“It’s not the in-band organizing that’s hard, we have no problem with finding time for practice and shows, and we’ve yet to turn down a gig offer. The hard part is finding opportunities, as pretty much all folk metal shows in Poland are done under the “Folk Metal Night” banner, which has a pretty strict schedule, and unless we talk to the organizers a good couple of months beforehand, we’ll most likely miss the whole season (case in point – we had just one gig booked for the spring/summer season, that on top of everything got cancelled due to the Coronavirus panic surge). As you know, folk metal isn’t that well received among most other metal fans, so booking gigs with bands outside the folk metal scene isn’t really an option. We have plans for autumn and winter, and we’ll try to capitalize on the album hype as much as we can, but we can’t really confirm anything yet. As for our view on the whole live experience – it’s fun, very fun and satisfying (especially with the right audience, Warsaw we love you *wink wink*) but also pretty exhausting. Not the playing itself, but all the little things you have to manage before and after the performance, especially if the club doesn’t provide what we expected it to provide.”
How do you feel about navigating social media (You Tube, Facebook etc) and how do you use it to promote the band? Is it a necessity to be able to be proficient in all aspects of band promotion or do you have someone that does your promotion work for you?
“I’m the social media manager, so I’ll state my personal opinion for all my projects from here on out – I honestly fucking hate it. It’s a really passionate type of hate that I have for few things other than this. It’s an absolute necessity, and unless you have the money to hire a social media manager you have to do it yourself. Not only is it a requirement to constantly bring new content to the table, which is next to impossible unless you’re a touring band (but by then you can probably afford a manager), but the content needs to be “fast paced” and clickbaity, which removes most of the nuance, the message that I’d like any of my art to carry. Not to mention shit like gimmick covers (a million Toss a Coin… covers that recently flooded YT being only the most recent example) and other types of content made only for views with no other value to be found. Another problem is that aside from constantly uploading content, you need to have the money to back it – as most sites cut your default reaches and expect you to pay to return them back to where they should’ve been in the first place, and low prices they are not. Marketing in general is one of the biggest annoyances of the modern world I think, and having to do it myself in order to succeed in art is even more frustrating. 0/10 wouldn’t recommend”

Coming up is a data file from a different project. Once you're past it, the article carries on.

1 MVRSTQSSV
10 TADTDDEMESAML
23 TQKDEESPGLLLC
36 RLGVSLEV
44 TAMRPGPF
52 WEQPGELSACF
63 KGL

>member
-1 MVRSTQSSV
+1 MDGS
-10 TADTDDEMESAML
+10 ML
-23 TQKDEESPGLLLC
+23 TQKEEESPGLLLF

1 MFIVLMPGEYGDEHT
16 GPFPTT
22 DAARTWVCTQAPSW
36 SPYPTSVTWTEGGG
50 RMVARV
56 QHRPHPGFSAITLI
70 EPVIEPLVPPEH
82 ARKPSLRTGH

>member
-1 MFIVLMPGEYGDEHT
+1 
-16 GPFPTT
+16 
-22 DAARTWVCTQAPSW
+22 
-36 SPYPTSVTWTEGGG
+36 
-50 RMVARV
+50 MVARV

Labels and Bandcamp
Being an independent band at this point has its challenges…. do you have aspirations of being on a label and the obligations of being on one? Pros and cons? How has your experience using Bandcamp been so far?
“Bandcamp is a pretty intuitive website, but there’s no chance you’ll get featured on the front page unless you’re a trendy or gimmicky band, so as we just have our music uploaded there, and hope to sell as many copies as we can. As of right now we have no plans on joining any label, as there is no label that we feel would benefit us more than them. Black metal and tech death both have some quality underground labels that promote the content well, create a sense of community in the signed artists and, at least to the person on the outside, make a really good impression. Folk metal doesn’t have such a label, and I don’t think it will.”
Now that your first album is completed, do you have plans in the works for album number 2? Will you change/alter what you do or have any idea of what it will be?
“We have a “plan” for album 2, in the sense that it will happen in the unspecified future. The current idea is that it will be a concept album, we have the vaguest draft of the story written down, and it definitely will be more progressive, more layered and (petraining to the story’s concept) more psychedelic. Other than that we can’t tell you a specific date, we’re planning to make a lot more content for Dance of Fire and Freedom, and right now our collective mind is focused on that. Only when we finish everything that is to be made for album 1, will we start any work on album 2.”
Any albums you are looking forward to in 2020?
“2019 was a year chock full of great albums (Alcest, Numenorean, Wilderun, Fen, Aether, Suldusk, Illyria, Eluveitie, Inferi, Flub, Cult of Luna and so on…) and I’m still catching up to some of the more obscure releases, but from the albums that have been officially announced for 2020 I’m looking forward to new The Black Dahlia Murder, Enslaved, Ne Obliviscaris, Black Crown Initiate and Nine Treasures. I’m also hoping we’ll hear at least an announcement about new records from bands like Virvum, Amorphis, Lantlos, If These Trees Could Talk and Rivers of Nihil that have either gone long without an album or have teased something, in public or private but never really made an official move. Maybe even System of a Down will finally give us any sort of info about any sort of new output from them #webelieve”
“Y’all check out our album and give us as much detailed feedback as you can, we live for it <3
Stay in drugs, don’t do school, have fun ;3